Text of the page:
Profoundly reduced CD1c+myeloid dendritic cell HLA-DR and CD86 expression and increased tumor necrosis factor production in experimental human blood-stage malaria infection

Loughland, Jessica R., Minigo, Gabriela, Burel, Julie, Tipping, Peta E., Piera, Kim A., Amante, Fiona H., Engwerda, Christian Rl, Good, Michael F., Doolan, Denise L., Anstey, Nicholas M., McCarthy, James S., and Woodberry, Tonia (2016) Profoundly reduced CD1c+myeloid dendritic cell HLA-DR and CD86 expression and increased tumor necrosis factor production in experimental human blood-stage malaria infection. Infection and Immunity, 84 (5). pp. 1403-1412.

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Abstract

Dendritic cells (DCs) are sentinels of the immune system that uniquely prime naive cells and initiate adaptive immune responses. CD1c (BDCA-1) myeloid DCs (CD1c+ mDCs) highly express HLA-DR, have a broad Toll-like receptor (TLR) repertoire, and secrete immune modulatory cytokines. To better understand immune responses to malaria, CD1c+ mDC maturation and cytokine production were examined in healthy volunteers before and after experimental intravenous Plasmodium falciparum infection with 150- or 1,800-parasite-infected red blood cells (pRBCs). After either dose, CD1c+ mDCs significantly reduced HLA-DR expression in prepatent infections. Circulating CD1c+ mDCs did not upregulate HLA-DR after pRBC or TLR ligand stimulation and exhibited reduced CD86 expression. At peak parasitemia, CD1c+ mDCs produced significantly more tumor necrosis factor (TNF), whereas interleukin-12 (IL-12) production was unchanged. Interestingly, only the 1,800-pRBC dose caused a reduction in the circulating CD1c+ mDC count with evidence of apoptosis. The 1,800-pRBC dose produced no change in T cell IFN-γ or IL-2 production at peak parasitemia or at 3 weeks posttreatment. Overall, CD1c+ mDCs are compromised by P. falciparum exposure, with impaired HLA-DR and CD86 expression, and have an increased capacity for TNF but not IL-12 production. A first prepatent P. falciparum infection is sufficient to modulate CD1c+ mDC responsiveness, likely contributing to hampered effector T cell cytokine responses and assisting parasite immune evasion.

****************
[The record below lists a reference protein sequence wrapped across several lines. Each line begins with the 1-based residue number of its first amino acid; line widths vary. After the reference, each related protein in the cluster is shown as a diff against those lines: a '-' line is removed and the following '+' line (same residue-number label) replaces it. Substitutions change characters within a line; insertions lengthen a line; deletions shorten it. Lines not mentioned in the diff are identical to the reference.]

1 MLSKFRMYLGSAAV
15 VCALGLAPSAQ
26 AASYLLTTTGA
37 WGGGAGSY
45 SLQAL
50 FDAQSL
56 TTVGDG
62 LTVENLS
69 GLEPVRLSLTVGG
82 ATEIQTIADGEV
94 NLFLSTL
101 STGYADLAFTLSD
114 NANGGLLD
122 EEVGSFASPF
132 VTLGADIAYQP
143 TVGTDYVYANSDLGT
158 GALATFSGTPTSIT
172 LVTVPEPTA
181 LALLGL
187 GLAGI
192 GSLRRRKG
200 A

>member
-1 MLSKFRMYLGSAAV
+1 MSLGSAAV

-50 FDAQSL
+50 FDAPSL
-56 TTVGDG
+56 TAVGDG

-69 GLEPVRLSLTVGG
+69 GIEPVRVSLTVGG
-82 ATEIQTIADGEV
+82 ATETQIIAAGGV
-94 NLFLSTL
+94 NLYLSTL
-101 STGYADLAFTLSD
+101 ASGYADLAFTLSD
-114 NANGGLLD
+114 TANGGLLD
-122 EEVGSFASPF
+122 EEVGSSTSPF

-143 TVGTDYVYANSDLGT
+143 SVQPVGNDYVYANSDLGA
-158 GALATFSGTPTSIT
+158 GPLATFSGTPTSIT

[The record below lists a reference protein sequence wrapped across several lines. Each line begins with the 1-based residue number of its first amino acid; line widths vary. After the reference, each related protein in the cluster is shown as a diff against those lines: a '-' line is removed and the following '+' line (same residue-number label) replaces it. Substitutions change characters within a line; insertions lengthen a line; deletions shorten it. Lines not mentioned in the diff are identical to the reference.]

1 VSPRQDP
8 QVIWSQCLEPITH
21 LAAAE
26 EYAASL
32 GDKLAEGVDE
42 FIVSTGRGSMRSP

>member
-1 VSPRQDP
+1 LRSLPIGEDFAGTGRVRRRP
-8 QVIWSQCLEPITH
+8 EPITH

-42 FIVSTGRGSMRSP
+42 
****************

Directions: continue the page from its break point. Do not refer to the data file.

Item ID: 46657
Item Type: Article (Refereed Research - C1)
ISSN: 1098-5522
Funders: Australian National Health and Medical Research Council (NHMRC), University of Queensland (UQ)
Projects and Grants: NHMRC 1021198, 1037304, NHMRC Fellowship, UQ International Scholarship
Date Deposited: 14 Dec 2016 02:26
FoR Codes: 11 MEDICAL AND HEALTH SCIENCES > 1117 Public Health and Health Services > 111716 Preventive Medicine @ 50%
11 MEDICAL AND HEALTH SCIENCES > 1107 Immunology > 110704 Cellular Immunology @ 25%
11 MEDICAL AND HEALTH SCIENCES > 1107 Immunology > 110705 Humoural Immunology and Immunochemistry @ 25%
SEO Codes: 92 HEALTH > 9201 Clinical Health (Organs, Diseases and Abnormal Conditions) > 920109 Infectious Diseases @ 100%
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